Like any movie in the curmudgeon-mentors-a-child subgenre, St. Vincent draws some fine lines, between comedy and sentimentality, formula and, well, more formula.
"You're just a spoke in the wheel," sighs Vincent (Bill Murray), standing over a bank teller (Greta Lee) who's just told him he can't close out his account. "So I do not want to tell you to go fuck yourself."
The scene is one of the first in St. Vincent, and it establishes a pattern. Again and again, Vincent faces down an institution as embodied by an individual. Again and again, he understands the complexity of the showdown, his simultaneous daunting wit and helplessness versus the clerk's essential dumbfoundedness. In this and other such conflicts, Vincent wins, at least in the sense that his reasons for being unreasonable and irascible end up seeming reasonable. That, and he's played by Murray.
Murray is the movie's best and only trick, which the movie knows and makes clear from its start, when Vincent sits in a bar midday and tells a joke for an appreciative audience of three (who include the great Reg E. Cathey, who might have half a line). By the closing credits, the love of Murray is complete, with an extended scene where Vincent sits in his dirt-lot-of-a-backyard, running through a number of activities -- smoking, watering a plant -- that would only be dull if run through by someone else. Because it's Murray, who only has to show up to make a headline, this series of shots, from assorted carefully considered angles, might pass for droll comedy or deep contemplation, depending on your mood.
What happens in between these scenes explains the film's title, by way of Vincent's new neighbors, hard-working single mom Maggie (Melissa McCarthy) and her preternaturally sensible 12-year-old Oliver (Jaeden Liberher). That Maggie is undergoing a difficult child custody fight makes her tense; that she works as a CAT scan tech makes her sensitive, as she looks at loss and trauma all day long, but cannot speak with the patients whose terrible fates she observes. This helps her appreciate Oliver's naive optimism ("It's good to think good things," she tells him) and also to deal with Vincent, who agrees to babysit Oliver after school for money, then plays the curmudgeonly old-guy with questionable judgment: he feeds the sardines and saltines for dinner, teaches him to fight the bully at school (Dario Barasso), takes him to the racetrack and the bar, introduces him to Daka (Naomi Watts), his favorite pregnant Russian prostitute.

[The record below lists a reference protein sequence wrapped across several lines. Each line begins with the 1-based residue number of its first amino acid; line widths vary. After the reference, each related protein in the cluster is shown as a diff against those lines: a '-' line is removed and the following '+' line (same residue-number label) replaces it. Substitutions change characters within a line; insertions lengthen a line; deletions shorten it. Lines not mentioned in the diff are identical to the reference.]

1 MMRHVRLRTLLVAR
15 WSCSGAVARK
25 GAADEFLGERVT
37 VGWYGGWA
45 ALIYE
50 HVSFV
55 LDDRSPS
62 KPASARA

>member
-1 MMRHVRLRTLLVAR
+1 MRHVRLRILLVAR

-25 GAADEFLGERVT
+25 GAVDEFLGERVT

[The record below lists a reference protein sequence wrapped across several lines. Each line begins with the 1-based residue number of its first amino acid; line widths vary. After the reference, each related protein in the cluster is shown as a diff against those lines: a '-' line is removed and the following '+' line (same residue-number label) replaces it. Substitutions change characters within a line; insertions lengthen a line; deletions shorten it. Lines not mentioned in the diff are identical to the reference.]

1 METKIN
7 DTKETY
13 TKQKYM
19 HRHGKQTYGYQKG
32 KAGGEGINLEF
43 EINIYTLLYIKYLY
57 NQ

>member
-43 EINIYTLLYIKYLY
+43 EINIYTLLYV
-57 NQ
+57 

These episodes don't so much hang together as a developing relationship for Oliver and Vincent as they serve as sketches, Bill Murray bits. You see how Oliver likes his not-so-dad-like-dad-figure. You also see some extra bits that Oliver doesn't, including some difficult interactions with a scary black bookie, Zuko (Terrence Howard), and the bottom-lining administrator (Ann Dowd) of the nursing home where Vincent's wife Sandy (Donna Mitchell) now lives, now unable to remember him. Like the bank teller, these other institutional reps aren't so much adversaries as indications of the choices Vincent has made, whether or not they were informed, admirable or even actual choices.
Like any movie in the curmudgeon-mentors-a-child subgenre, St. Vincent draws some fine lines, between comedy and sentimentality, formula and, well, more formula. The lessons learned are what you expect (bullying is bad, babies are good), and the routes to those lessons are cute. If Vincent looks reckless to Maggie, who hears about the drinking and the betting after the fact (and worse, in a courtroom where she's trying to put on a case for custody), you see what she doesn't, namely, that he loves his wife and also Oliver even if his means to show it are unusual. You understand how Vincent might look irresponsible, at least until he doesn't.
Here again, St. Vincent makes practical use of Murray. Even apart from the plot business where Vincent suffers a few more tragedies, the movie lurches toward its group-hug of an ending by engineering a series of schematic backstories for Vincent. This is managed by an assignment from Oliver's entertaining and endlessly understanding teacher, Brother Geraghty (Chris O’Dowd), to research local saints.
It's a great assignment for 12-year-olds, and Oliver takes to it with gusto, tracking down photos of Vincent as a child, a young bridegroom, and a marine in Vietnam. It's good to remember how hard a life can be, how it might produce frustration and resentment, eccentricity and impatience, as well as utterly brilliant generosity. It's good to be 12, when you can look at others so clearly and so openly. And it's even better to be looking at Murray. Who can resist the man whose one regret is Garfield?